*HOW* permanent is a permanent magnet?

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Old 03-22-07, 08:01 AM
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*HOW* permanent is a permanent magnet?

The reason I ask is magnetism and electricity are kindred spirit. And I am also amazed how electricty comes out of things either through generation or static. Electrons get stripped. How much can be stripped before the thing disintegrates? When you "make" electricity, crudely, like how we did it in grade school...what makes it keep making it? And now I can't recall the device we used exactly. (It seemsed to me it was some small crank motor but I can't recall for sure) I remember all of us holding hands and the electricty flowed through every person and then when it got to the last person, something happened but I can't remember what.

And with magnets, there is this seemingly perpetual motion going in and out of the magnet, like a cat chasing it's tail... and it's amazing what got it started and what makes it keep on doing it.
 
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Old 03-22-07, 06:37 PM
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this doesn't answer any of your questions. Just thought since you were into magnetism you might enjoy this.

when you go to this page, go down to the video and photos and watch the video.

It;s pretty cool.

http://dangerouslyfun.com/homopolar-motor
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there are 3 things needed to create electricity (using magnetism)
1. a magnetic field
2. a conductor
3. relative motion.

anytime you have those three things, you create electricity.
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don't know why it happens, but if you heat a neodymium-iron-boron (rare earth) magnet, it will cause it to become demagnetized.
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the last person gets shocked
 
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Old 04-02-07, 05:44 PM
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I think the magic machine you are looking for is a Van De Graaf generator.

Now after thinking how cool all those mystery things like magnets, motors and static electricity. How about the aurora. If you never get far enough north to see them from the ground you might see them if you fly to Europe. Going over, get a seat on the left side of the plane (seat A). Halfway through the flight look out the window. Flying between Chicago and Stockholm or Helsinki is about the best. You stay in the aurora ring for hours. They are so bright, colorful and can move really fast.
 
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Old 04-02-07, 07:47 PM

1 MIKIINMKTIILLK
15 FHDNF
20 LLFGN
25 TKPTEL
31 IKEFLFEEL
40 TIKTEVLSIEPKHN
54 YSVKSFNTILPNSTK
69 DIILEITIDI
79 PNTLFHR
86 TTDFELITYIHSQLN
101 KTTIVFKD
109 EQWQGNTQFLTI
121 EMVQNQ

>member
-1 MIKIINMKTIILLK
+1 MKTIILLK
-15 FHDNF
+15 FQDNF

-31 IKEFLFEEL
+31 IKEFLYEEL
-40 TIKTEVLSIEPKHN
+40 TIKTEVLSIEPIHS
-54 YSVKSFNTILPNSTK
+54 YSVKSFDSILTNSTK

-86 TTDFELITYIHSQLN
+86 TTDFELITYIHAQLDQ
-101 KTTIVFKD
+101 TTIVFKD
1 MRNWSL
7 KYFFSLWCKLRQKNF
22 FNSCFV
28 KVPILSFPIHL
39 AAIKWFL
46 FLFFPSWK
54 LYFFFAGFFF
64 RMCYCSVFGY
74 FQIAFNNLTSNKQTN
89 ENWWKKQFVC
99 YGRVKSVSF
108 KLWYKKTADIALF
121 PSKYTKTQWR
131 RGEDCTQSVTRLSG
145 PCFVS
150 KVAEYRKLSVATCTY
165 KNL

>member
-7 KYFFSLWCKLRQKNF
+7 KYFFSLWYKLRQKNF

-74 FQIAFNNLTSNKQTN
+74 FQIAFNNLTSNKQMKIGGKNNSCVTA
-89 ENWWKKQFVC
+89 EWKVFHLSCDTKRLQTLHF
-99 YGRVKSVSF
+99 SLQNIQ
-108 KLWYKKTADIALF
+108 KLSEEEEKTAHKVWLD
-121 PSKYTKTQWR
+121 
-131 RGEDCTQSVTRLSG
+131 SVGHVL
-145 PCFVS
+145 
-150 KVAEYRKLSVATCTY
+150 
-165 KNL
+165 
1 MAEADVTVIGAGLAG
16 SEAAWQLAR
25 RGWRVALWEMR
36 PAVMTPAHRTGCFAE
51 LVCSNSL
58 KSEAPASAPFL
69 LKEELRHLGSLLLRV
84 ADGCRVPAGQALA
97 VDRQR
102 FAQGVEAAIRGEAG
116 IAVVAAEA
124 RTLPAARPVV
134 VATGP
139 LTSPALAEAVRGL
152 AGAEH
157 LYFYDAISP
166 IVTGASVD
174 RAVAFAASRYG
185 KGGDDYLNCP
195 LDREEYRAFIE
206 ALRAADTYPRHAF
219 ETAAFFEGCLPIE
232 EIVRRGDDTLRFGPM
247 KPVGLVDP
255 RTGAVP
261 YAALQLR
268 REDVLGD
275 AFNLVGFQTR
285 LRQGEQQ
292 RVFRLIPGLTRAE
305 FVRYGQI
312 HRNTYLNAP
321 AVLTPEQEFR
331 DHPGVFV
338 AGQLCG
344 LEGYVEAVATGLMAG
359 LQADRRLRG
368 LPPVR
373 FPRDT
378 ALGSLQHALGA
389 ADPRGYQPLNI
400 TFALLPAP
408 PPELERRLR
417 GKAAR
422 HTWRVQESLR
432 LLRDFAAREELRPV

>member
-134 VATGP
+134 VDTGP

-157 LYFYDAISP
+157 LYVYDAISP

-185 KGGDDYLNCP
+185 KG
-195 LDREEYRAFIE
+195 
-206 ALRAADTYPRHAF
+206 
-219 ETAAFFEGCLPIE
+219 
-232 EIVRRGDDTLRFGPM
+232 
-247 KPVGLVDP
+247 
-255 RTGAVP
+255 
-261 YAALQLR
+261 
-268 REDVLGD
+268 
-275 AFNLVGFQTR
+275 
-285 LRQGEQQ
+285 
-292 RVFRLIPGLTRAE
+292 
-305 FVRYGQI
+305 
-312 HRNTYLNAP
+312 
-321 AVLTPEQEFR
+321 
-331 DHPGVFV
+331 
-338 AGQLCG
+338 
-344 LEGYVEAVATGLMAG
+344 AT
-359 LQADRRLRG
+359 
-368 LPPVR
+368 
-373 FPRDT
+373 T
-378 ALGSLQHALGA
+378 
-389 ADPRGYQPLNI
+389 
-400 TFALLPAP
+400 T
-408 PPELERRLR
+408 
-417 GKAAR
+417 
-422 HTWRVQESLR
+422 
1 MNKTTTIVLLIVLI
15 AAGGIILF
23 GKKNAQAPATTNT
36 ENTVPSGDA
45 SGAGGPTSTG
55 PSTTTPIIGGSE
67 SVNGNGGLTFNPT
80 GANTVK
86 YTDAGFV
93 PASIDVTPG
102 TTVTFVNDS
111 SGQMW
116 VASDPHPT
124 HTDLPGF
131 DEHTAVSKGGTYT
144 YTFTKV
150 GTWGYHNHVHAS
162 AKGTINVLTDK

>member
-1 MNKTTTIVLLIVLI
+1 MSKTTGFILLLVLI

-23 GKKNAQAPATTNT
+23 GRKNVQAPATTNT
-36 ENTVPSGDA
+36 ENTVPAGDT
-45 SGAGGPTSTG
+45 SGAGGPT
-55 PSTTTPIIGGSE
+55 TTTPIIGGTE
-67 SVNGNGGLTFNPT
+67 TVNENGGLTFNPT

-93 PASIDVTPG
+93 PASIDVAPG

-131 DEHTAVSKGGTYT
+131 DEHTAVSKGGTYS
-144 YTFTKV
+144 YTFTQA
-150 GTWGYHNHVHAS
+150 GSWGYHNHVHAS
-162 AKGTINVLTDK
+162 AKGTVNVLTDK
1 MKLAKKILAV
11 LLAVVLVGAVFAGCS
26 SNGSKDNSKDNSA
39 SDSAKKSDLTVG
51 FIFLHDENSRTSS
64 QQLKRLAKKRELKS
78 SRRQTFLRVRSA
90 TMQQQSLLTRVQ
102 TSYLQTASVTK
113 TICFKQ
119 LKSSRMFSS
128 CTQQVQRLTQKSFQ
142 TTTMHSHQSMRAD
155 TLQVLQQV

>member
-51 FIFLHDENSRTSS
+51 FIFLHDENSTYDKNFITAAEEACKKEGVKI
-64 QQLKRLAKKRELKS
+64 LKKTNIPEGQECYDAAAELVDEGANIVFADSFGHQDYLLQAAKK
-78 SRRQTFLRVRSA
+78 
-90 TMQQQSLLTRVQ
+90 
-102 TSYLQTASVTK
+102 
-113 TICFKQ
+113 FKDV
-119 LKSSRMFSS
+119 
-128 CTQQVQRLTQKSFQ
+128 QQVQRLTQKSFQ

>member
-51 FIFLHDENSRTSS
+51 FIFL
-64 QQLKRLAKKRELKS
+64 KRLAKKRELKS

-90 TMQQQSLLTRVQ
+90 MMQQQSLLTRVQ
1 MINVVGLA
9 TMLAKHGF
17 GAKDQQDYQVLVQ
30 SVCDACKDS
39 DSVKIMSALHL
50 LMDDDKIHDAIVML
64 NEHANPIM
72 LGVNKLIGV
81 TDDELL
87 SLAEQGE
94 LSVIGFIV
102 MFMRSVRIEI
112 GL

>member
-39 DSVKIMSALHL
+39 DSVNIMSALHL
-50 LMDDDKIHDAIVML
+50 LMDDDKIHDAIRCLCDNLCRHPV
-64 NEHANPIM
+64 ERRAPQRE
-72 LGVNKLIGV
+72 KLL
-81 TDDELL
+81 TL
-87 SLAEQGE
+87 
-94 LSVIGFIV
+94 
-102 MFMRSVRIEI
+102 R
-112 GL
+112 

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I think you were using a magneto. It's basically a small generator with a coil. It creates a short duration, high voltage pulse to fire a spark plug.
We did the same trick in 8th grade science class 50 years ago. The last person in line gets the shock. I suppose if a teacher tried that now there would be lawsuits.
 
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Old 04-02-07, 07:52 PM
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I live near the University of Notre Dame (exteme north Indiana). This past fall we were able to view the aurora borealis. Wasn't real colorful this time but have seen it very colorful here before.
 
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Old 04-06-07, 12:04 PM
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A normal magnet (not one of the special types developed in a lab or electro magnet) is nothing more than a slug of iron with atomes lined up in a particular direction. You can actually make a chunk of iron magnetic by lining it up north to south and hitting it with a hammer (it is not a strong magnet, but it is noticeable). This is because the impact of a hammer causes the atoms to vibrate just enough to get enough to point in the north south direction in line with the Earth's magnetic field. Conversely, you can weaken a magnet by lining it up any direction but north south and hitting it sharply with a hammer.
 
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Old 04-06-07, 05:02 PM
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As mentioned before, the old class experiemnt you did was with a magneto. I did it also.. They were common on tractors and old cars. You just grap the spark plug, and grab your friend and bang.
 
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